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Flash Fiction Friday: Bushland

by: Avichai Brautigam

We mined the planet dead. Not in the sense that we burrowed, like dwarves, carving Morias and Morias into the crust till it all came apart; it was Bitcoin that did us in. Somewhere, in the moldy basement of some half-forgotten Department of the Bureau of the Ministry of the So On, someone received a report about energy usage, marked up in red ink–absolutely bloodied by red ink–that said, more or less, that the total amount of energy spent mining Bitcoin was equal to the yearly energy usage of the country of Denmark. No one must have thought anything of it, for no one since Shakespeare has thought anything of Denmark. In some corner of an unprinted advertisement in a forgotten sheet of the Times, a breathless junior reporter and/or unpaid intern set to writing the story up, trying to fit it into the three lines given to him so graciously by Francis de Sales, patron saint of journalists. No one read it, and it didn’t even make the news.

The next year, our basement schlub of So On got another report, this one dripping red ink onto the floor like globules of blood in the aftermath of a murder. It said, more or less, that the total energy expended on Bitcoin mining was now equal to the yearly energy usage of the US. Now that made the news! People actually think about the US–albeit rarely in a kind way–and they knew that the US used a metric shit-ton of energy, even if the US couldn’t measure shit-tons metrically. In the panic, some brave Pulitzer Prize winning journalist broke the story, like a modern day Woodward and Bernstein (the intern from the year before had gotten the boot from the Times and de Sales both). For this he was awarded the Nobel for Literature, since they give that out to anyone nowadays, even folk singers.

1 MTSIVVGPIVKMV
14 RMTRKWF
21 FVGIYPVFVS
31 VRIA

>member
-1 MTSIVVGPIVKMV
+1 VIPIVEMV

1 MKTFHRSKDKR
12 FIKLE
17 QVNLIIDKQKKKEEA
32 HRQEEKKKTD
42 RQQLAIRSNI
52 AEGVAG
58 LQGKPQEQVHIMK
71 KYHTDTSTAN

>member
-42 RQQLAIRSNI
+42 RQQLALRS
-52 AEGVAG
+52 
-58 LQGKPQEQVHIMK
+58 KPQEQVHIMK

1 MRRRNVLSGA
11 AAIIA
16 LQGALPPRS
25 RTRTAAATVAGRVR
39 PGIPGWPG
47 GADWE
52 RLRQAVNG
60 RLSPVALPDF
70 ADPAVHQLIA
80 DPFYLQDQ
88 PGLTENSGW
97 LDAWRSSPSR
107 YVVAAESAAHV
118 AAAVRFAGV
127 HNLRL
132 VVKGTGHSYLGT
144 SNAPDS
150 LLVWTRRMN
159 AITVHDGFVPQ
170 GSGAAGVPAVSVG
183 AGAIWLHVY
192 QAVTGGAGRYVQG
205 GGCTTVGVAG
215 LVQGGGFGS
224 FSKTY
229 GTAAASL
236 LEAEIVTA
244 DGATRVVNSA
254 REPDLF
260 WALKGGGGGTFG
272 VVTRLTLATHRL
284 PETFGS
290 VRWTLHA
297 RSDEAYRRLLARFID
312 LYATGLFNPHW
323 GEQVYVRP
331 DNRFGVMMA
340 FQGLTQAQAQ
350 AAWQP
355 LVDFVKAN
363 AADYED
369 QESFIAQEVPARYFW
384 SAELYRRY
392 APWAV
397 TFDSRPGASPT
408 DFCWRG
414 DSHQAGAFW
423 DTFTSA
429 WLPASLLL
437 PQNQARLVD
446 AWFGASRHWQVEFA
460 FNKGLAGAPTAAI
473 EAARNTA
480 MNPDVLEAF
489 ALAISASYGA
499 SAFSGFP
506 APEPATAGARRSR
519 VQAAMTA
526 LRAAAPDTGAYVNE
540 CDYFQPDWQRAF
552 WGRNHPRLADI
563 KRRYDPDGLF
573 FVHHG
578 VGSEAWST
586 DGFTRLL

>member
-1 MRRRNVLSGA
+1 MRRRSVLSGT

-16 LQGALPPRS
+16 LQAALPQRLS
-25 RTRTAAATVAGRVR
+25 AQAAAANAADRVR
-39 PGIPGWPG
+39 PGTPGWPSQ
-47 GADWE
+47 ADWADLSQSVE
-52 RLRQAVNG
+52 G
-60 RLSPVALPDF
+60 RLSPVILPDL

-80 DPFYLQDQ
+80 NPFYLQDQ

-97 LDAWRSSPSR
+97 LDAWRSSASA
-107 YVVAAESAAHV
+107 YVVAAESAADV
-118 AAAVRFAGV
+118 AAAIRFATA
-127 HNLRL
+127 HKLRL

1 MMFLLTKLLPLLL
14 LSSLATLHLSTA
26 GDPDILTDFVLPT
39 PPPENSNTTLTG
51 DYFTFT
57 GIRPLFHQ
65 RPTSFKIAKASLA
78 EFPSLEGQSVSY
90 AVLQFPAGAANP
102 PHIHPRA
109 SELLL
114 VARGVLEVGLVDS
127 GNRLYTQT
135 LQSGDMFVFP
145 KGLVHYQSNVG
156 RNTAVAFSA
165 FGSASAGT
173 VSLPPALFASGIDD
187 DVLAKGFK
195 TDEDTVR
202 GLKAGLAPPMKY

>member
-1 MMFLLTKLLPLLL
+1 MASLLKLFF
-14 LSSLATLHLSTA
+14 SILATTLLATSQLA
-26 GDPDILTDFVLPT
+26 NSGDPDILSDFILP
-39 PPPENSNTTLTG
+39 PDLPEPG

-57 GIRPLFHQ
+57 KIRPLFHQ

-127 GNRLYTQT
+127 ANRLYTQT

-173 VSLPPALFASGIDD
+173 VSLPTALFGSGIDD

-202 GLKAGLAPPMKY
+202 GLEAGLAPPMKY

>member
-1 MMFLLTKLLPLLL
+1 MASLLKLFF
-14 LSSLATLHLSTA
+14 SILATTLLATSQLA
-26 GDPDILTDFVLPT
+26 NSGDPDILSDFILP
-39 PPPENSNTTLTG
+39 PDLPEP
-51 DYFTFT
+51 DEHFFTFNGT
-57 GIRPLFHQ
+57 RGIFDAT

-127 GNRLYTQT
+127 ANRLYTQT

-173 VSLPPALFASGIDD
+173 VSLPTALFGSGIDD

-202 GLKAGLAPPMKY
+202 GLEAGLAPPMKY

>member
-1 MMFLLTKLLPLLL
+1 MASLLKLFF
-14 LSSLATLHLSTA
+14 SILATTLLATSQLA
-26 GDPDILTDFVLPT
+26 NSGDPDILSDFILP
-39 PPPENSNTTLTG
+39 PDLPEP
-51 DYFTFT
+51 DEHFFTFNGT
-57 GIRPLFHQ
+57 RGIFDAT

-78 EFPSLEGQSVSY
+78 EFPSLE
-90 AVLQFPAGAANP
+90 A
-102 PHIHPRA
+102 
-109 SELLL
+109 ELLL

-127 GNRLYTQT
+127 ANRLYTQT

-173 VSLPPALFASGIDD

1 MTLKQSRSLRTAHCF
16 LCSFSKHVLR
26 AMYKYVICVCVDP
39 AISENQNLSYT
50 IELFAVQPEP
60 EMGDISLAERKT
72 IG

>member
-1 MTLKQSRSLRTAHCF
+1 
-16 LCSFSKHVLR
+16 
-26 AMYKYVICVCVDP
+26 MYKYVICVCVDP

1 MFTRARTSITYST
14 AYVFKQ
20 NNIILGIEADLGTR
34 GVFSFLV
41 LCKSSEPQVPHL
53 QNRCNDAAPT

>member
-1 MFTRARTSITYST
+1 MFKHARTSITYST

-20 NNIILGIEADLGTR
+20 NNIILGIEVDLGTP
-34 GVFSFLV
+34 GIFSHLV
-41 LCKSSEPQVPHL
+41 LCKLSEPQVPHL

It was apparent to everyone that this state of affairs couldn’t last, but some meeting must have been held at the highest levels, possibly involving Elder Gods, and it was decided that this state of affairs could, in fact, last. There was money in it, and the price of Bitcoin could more than keep pace with the build-up of greenhouse gases. There was a positive correlation, and Americans adore positivity and affirmation, so we affirmed that the earth would henceforth be a sauna and everyone set to mining.

As the Warm-Up (that was the new, approved, and improved name for it) sauntered on, the outside world got unbearable. Underground, massive supercomputers chugged violently on, solving inhuman equations, and belching fumes. In the sealed glass domes of Wall Street, value accumulated like the rancorous ghost of Marx; in the brick-paved towns of Bumfuck, melting slowly away in the heat, preachers took to every corner, braving the fires of earth to warn of the fires of Hell. No one needed to do any imaginative work as Jonathan Edwards was dug out of the sealed vaults of Calvinist heritage and spewed to new crowds of the predestined.